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Tesseract OCR engine sometimes outputs text that has no meaning, i want to design an algorithm that neglects any text or word that has no meaning, below is some sort of output text that i want to neglect,my simple solution is to count the words in the recognized text that's separated by " " and the text which has too many words will be garbage(Hint: i'm scanning images which at most will contains 40 words) any idea will be helpful,thanks.

 wo:>"|axnoA1wvw\
 ldflfig
 °J!9O‘ !P99W M9N 6 13!-|15!Cl ‘I-/Vl
 978 89l9 Z0 3+ 3 'l9.l.
 97 999 VLL lLOZ+ 3 9l!q°lN
 wo0'|axno/(@|au1e>1e: new;
 1=96r2a1ey\1 1uauud0|e/\e(]
 |8UJB){ p8UJL|\7'
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Very broad question. First, how do you know if a text or a word has no meaning? (i.e. do you have a perfect dictionary?). How do you account for local mistakes? Eg. If 'ENGINE' is read as 'ENGTINE' do you discard it completely? I can go on and on. –  ElKamina Apr 16 '12 at 19:07
    
i updated my question –  chostDevil Apr 16 '12 at 19:08
    
You could look for too many consecutive symbols, or consecutive letter combinations that do not occur in the language of the text, on top of looking at word length. 1-3 letter words are not likely to be misspelled or from another language, so dictionary could help for those. –  Benjamin Apr 16 '12 at 19:51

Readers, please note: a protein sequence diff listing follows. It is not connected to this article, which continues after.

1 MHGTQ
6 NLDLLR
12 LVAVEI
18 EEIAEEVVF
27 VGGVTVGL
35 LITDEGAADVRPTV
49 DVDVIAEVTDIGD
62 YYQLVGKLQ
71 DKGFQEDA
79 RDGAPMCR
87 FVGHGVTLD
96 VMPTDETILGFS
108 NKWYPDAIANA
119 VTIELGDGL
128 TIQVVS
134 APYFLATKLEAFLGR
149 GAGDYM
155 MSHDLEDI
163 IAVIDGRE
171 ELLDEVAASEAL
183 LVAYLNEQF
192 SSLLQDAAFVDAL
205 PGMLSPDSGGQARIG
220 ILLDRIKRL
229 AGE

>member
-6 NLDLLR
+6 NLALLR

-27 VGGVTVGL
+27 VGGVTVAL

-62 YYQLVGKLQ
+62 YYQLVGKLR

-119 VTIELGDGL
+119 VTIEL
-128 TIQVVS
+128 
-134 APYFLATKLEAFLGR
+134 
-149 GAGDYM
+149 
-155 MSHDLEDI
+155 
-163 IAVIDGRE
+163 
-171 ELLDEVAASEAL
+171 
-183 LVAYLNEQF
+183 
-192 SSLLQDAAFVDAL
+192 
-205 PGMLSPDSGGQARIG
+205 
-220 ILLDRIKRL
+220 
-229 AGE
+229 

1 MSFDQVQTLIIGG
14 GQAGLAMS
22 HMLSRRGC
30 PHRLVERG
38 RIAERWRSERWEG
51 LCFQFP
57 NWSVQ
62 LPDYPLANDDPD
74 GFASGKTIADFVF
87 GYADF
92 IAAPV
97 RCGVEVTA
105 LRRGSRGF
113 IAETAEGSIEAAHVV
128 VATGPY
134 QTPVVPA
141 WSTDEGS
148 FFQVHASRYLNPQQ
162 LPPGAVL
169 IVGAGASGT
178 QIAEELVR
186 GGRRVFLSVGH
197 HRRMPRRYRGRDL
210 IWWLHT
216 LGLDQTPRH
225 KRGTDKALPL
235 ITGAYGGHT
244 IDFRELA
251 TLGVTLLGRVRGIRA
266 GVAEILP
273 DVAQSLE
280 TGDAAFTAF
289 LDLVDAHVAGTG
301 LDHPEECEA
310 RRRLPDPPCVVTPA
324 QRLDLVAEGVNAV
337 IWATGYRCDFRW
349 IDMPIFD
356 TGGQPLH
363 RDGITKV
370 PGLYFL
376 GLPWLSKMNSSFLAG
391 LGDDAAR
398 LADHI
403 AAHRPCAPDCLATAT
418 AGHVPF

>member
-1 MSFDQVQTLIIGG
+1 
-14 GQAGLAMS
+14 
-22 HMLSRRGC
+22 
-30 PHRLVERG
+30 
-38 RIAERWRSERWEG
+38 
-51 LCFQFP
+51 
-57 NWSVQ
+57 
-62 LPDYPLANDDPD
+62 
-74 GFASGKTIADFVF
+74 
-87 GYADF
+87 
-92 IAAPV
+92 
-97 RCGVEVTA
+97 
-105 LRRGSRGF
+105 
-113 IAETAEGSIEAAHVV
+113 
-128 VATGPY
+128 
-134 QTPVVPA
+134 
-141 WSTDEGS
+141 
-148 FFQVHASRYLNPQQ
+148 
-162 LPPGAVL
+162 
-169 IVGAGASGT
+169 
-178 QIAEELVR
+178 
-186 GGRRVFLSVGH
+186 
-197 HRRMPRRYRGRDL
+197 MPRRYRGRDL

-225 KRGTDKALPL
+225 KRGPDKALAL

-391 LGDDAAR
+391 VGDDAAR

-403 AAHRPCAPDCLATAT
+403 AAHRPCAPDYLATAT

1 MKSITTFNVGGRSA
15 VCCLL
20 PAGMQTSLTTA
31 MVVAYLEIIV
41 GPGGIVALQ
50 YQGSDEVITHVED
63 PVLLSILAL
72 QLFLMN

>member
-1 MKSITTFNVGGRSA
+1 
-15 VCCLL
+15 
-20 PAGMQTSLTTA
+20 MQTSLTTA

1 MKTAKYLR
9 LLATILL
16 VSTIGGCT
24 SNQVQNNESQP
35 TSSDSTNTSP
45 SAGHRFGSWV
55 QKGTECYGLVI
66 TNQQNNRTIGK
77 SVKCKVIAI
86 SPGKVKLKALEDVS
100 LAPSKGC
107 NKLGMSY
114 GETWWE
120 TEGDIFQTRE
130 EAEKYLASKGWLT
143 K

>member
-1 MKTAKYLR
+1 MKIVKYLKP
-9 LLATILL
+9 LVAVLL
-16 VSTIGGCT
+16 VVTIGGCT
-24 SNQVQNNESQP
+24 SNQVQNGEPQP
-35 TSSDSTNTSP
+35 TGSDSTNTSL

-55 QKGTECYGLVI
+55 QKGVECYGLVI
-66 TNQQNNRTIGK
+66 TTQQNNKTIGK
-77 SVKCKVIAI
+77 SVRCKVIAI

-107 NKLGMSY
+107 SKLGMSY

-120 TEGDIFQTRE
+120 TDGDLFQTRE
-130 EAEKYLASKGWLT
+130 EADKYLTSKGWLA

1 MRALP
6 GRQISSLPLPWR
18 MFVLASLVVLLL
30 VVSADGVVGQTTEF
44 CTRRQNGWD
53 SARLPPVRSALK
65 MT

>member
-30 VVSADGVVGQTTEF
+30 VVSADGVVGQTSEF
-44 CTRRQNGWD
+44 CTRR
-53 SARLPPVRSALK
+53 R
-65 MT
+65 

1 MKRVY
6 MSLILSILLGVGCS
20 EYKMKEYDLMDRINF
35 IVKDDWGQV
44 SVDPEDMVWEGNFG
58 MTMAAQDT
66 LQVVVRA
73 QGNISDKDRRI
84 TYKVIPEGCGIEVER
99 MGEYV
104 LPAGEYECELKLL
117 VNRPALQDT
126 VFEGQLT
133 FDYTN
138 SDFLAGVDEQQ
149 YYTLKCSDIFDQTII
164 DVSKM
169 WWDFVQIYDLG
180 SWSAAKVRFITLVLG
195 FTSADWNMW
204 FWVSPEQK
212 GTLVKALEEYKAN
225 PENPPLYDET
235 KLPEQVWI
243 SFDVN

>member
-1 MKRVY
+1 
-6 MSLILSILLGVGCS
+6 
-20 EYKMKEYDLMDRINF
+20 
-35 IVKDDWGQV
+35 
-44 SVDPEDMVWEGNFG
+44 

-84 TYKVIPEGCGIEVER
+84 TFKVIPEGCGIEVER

2 Answers 2

up vote 3 down vote accepted

Divide the output text into words. Divide the words into triples. Count the triple frequencies, and compare to triple frequencies from text of a known-good text corpus (EG all the articles from some mailing list discussing what you intend to OCR, minus the header lines).

When I say "triples", I mean:

whe, hen, i, say, tri, rip, ipl, ple, les, i, mea, ean

...so "i" has a frequency of 2 in this short example, while the others are all frequency 1.

If you do a frequency count of each of these triples for a large document in your intended language, it should become possible to be reasonably accurate in guessing whether a string is in the same language.

Granted, it's heuristic.

I've used a similar approach for detecting English passwords in a password changing program. It worked pretty well, though there's no such thing as a perfect "obvious password rejecter".

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2  
These "triples" are properly called trigrams. –  maniek Apr 16 '12 at 21:45

Check the words against a dictionary?

Of course, this will have false-positives for things like foreign-phrases or code. The problem in general is intractable (ex. is this code or gibberish? :) ). The only (nearly) perfect method would be to use this as a heuristic to flag certain sections for human review.

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